May 27, 2014 at 12:42 PM | Registered Commenterjferguson

Sorry, I got the timing on "How It's Made" wrong. They describe the creation of three products in a half hour episode. Fascinating nonetheless.

May 27, 2014 at 12:54 PM | Registered Commenterjferguson

Jacob Bronowski is probably turning in his grave. Creating his sequel - "The descent of Man"

May 27, 2014 at 1:05 PM | Unregistered CommenterJoe Public

Related ...

A Guide to Reading Health Care News Stories

From April 16, 2006, through May 30, 2013, a team of reviewers from, many of whom were physicians, evaluated the reporting by US news organizations on new medical treatments, tests, products, and procedures. After reviewing 1889 stories (approximately 43% newspaper articles, 30% wire or news services stories, 15% online pieces [including those by broadcast and magazine companies], and 12% network television stories), the reviewers graded most stories unsatisfactory on 5 of 10 review criteria: costs, benefits, harms, quality of the evidence, and comparison of the new approach with alternatives. Drugs, medical devices, and other interventions were usually portrayed positively; potential harms were minimized, and costs were ignored.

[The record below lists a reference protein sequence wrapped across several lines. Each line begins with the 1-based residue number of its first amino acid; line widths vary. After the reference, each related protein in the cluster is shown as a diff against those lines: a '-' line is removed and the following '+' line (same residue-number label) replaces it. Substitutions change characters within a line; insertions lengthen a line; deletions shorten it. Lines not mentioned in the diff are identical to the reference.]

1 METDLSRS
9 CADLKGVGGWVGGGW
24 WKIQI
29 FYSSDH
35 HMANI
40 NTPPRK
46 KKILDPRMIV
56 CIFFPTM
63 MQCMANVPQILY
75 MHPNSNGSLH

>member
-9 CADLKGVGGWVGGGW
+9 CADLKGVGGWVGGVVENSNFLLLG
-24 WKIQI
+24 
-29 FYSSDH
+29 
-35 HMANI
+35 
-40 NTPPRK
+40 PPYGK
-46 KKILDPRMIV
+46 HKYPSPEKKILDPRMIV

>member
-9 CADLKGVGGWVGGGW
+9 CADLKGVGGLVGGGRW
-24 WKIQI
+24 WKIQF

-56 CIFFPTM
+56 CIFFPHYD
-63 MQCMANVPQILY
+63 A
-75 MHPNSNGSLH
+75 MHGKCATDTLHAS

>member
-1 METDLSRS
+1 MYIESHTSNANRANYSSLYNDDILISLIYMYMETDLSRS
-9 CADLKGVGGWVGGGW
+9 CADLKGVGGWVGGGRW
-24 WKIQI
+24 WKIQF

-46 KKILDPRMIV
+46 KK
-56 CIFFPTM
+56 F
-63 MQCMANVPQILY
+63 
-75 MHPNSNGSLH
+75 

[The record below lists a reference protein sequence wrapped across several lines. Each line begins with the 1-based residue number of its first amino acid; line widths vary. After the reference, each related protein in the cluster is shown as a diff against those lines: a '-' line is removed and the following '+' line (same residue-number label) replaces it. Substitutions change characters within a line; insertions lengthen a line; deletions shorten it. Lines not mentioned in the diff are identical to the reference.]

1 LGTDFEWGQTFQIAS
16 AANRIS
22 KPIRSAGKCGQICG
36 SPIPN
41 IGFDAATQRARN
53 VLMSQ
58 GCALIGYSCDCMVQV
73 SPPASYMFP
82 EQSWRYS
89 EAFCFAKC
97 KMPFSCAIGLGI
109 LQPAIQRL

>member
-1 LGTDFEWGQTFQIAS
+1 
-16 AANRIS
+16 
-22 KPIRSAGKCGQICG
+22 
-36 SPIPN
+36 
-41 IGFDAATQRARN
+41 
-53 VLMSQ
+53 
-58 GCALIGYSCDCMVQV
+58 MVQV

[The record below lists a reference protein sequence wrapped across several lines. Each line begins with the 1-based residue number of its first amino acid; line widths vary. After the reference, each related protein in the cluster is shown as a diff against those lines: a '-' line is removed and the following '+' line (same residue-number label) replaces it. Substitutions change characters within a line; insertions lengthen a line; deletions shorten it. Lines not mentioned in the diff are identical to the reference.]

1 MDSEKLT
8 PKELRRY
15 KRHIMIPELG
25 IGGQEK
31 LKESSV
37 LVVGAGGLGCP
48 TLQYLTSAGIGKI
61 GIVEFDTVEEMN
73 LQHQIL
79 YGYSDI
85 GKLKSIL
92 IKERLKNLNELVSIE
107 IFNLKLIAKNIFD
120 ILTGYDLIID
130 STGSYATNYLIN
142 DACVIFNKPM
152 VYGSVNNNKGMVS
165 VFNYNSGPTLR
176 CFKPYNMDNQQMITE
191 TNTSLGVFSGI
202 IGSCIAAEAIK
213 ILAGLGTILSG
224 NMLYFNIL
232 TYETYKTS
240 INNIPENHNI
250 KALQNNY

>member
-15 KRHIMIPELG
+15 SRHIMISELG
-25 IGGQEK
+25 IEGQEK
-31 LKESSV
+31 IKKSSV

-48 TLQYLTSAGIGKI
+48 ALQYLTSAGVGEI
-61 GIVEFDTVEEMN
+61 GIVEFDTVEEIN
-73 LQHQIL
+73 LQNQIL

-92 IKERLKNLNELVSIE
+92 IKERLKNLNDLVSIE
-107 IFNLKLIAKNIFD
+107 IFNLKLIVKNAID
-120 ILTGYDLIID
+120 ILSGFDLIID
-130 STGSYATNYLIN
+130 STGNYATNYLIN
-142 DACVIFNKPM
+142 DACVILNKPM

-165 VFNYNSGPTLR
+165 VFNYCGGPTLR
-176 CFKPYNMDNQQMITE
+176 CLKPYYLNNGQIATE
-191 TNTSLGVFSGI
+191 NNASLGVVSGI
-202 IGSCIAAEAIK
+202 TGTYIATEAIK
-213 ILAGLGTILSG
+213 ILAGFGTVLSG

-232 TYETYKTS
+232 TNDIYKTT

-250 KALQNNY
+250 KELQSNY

More here ...

My experience is that most science (including healthcare) reporting consists of breathless rewrites of press releases. These are more likely to make it on air or into print if a researcher is made available for an interview and can speak in complete sentences. A white coat helps.

May 27, 2014 at 1:20 PM | Unregistered CommenterSpeed

Great article by Ben. I gave up on BBC science programmes, including Horizon, at about the same time I gave up taking New Scientist. Fortunately, at about the same time the internet gave alternative access to science knowledge.